- It would have been easy to focus on the role at the "prestigious" institution as some sort of status symbol or the fun-in-the-sun lifestyle of the other role I was offered in the summer of 2021. However, carefully considering whether those roles truly aligned with my career goals and needs allowed me to decline each. Eventually, I found a role more in alignment with my strengths and other priorities (proximity to family, autonomy, ability to build something). If you can, consider waiting for the "right" opportunity to materialize and try not to jump at the first offer, unless you feel pretty confident it is the right role and environment for you.
- Give real effort to try to make it work with your current employer
- It is so easy to bolt when things aren't working out. However, if you don't articulate your challenges and then make a concerted effort to improve things, if only for the rest of your team or next person in the role, are you showing true commitment to your craft? People will respect you more for not giving up right away and doing your best to improve the situation...it takes character to do that.
- Know when to leave
- At some point, though, you must objectively assess your options and make difficult decisions. It is never easy to leave a place and move into a new role, with all its unknowns. Talking it out with family, friends, and trusted mentors and colleagues can help.
- Things can work out, in the end.
- While I didn't take the role at the "prestigious" institution or land my perceived "dream job", I found something better, something I was not expecting.
I also learned during my interview process that Virginia Tech postdocs have access to the same employee benefits as faculty and staff, something I can feel good about as I promote the value of postdoctoral training here.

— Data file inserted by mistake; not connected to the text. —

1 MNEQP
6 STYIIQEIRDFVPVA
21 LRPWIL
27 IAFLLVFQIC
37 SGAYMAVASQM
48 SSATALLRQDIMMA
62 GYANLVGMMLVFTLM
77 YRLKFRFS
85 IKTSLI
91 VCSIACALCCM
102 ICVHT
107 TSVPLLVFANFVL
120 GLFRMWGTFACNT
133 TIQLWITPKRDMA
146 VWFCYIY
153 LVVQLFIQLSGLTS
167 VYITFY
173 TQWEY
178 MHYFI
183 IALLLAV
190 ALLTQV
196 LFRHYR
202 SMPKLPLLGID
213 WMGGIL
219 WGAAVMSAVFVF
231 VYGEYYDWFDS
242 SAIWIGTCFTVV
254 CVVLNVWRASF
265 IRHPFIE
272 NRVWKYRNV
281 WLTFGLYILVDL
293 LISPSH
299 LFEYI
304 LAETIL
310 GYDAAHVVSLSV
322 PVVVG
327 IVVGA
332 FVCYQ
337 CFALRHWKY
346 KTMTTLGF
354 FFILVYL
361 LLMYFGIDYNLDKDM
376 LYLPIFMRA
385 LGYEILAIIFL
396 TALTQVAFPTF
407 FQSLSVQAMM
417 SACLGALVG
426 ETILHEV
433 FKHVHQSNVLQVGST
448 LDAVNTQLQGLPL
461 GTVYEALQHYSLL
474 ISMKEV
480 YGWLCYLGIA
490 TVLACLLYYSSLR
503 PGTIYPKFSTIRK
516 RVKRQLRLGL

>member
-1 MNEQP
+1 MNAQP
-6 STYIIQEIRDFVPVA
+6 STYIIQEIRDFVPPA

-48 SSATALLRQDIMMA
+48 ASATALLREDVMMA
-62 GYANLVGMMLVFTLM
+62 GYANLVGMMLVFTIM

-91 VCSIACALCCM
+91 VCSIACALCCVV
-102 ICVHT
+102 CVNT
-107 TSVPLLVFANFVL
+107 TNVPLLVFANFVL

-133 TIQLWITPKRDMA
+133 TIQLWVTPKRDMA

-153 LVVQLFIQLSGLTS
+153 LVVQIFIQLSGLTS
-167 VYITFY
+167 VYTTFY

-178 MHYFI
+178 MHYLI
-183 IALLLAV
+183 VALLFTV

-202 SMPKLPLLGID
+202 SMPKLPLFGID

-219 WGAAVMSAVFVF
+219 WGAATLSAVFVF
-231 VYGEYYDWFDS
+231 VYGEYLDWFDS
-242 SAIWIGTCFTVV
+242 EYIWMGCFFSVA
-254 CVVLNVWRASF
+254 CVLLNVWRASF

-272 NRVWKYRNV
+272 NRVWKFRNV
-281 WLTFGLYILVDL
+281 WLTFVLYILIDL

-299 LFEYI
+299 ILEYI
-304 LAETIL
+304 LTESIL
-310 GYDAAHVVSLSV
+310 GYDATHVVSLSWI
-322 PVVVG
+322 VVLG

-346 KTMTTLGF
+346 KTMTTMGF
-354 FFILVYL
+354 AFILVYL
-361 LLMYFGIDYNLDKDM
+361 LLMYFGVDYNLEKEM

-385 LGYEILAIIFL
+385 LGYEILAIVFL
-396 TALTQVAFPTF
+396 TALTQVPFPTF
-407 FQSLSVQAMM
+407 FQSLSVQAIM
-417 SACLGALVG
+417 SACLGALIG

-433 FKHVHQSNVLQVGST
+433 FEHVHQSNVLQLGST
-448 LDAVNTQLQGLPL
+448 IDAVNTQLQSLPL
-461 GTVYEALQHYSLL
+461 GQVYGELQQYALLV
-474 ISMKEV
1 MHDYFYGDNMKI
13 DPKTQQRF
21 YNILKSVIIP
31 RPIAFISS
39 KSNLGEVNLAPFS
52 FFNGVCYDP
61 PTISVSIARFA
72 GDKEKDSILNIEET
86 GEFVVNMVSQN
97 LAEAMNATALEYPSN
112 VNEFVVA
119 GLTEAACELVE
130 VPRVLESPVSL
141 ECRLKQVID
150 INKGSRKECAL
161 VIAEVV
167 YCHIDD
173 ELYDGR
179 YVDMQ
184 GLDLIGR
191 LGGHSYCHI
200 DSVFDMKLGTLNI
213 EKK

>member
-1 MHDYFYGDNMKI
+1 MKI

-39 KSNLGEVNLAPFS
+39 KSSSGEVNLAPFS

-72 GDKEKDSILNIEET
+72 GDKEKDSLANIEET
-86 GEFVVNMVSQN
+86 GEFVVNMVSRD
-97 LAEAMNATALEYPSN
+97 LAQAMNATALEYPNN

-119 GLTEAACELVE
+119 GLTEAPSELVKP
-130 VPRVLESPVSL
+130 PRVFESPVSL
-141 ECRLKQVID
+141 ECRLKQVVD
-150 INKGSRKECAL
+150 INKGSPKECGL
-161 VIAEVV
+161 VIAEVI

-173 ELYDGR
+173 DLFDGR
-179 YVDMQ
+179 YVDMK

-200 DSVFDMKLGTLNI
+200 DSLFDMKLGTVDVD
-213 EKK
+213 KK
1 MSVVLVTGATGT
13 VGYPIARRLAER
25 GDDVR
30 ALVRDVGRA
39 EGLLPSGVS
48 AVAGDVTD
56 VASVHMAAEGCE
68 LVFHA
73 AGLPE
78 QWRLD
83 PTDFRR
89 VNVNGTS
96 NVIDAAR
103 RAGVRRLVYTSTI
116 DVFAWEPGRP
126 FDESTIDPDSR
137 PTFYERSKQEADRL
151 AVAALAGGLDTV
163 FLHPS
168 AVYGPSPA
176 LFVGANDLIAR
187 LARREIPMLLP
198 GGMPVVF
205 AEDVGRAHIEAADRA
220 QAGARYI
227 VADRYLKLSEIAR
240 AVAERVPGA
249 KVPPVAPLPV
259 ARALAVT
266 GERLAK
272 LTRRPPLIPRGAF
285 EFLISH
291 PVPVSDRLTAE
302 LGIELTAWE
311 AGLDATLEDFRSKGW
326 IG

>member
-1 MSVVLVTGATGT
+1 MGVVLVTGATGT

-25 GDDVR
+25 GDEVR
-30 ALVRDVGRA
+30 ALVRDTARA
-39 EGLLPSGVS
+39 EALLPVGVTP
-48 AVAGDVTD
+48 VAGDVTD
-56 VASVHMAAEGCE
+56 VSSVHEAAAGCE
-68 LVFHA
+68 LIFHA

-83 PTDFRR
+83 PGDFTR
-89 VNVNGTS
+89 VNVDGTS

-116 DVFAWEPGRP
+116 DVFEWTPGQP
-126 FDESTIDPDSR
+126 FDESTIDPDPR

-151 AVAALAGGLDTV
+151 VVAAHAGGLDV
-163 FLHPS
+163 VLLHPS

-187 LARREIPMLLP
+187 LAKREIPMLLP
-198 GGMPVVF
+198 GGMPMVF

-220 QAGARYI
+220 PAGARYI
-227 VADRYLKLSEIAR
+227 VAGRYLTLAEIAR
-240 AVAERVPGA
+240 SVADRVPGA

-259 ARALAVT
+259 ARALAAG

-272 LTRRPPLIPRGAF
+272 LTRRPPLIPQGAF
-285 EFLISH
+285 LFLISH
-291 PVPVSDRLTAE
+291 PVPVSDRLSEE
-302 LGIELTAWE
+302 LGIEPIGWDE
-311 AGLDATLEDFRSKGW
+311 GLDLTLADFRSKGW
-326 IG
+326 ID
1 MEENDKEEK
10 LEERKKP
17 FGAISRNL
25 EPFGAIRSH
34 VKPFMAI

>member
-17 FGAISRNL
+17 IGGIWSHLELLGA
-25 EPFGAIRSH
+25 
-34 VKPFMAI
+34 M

In addition, the pay and benefits here are great, I am able to focus more on the things I love (building programs, interacting with postdocs, and helping faculty recruit and support postdocs), and am close to family and friends in North Carolina and Tennessee. It would have been impossible to imagine in early 2021 this is where I would be now and, little did I know, I may have been laying the groundwork for my own success by answering that initial email about postdoc benefits and salary from Virginia Tech in 2020. I engaged with them in 2020 because I wanted to be helpful and assist them in thinking about what effective support of their postdoctoral population could look like. Now, I am working toward that goal with them while also growing as a leader and strategic thinker.
I hope to build a positive legacy for both myself and postdoctoral support here at Virginia Tech in the years to come. Our aspirations and goals are ambitious, in a good way. We are striving towards building something impactful and innovative for our postdoctoral population, including the recent launch of a Presidential Postdoctoral Fellowship program this Spring.
Stay tuned for additional exciting announcements and developments in the months ahead!
In closing, I truly believe that if you put yourself out there (ie, apply for positions you think may be a stretch for you), volunteer for causes you care about, build your credibility and network (which I did through leadership roles and involvement with NPA and GCC), and know what you are looking for in a role (turning down good but not great opportunities), you can land at a place that meets most if not nearly all of your needs.
It might take a year or it might take longer but all good things, as they say, are worth the wait.
- The Journey from Postdoc to Working in Postdoctoral Affairs
- What to Do When the First Job Offer Comes Your Way (legacy NIH BEST blog piece)
- From First Job, Post-Postdoc to Growing as a Professional: Daring to Lead and Leave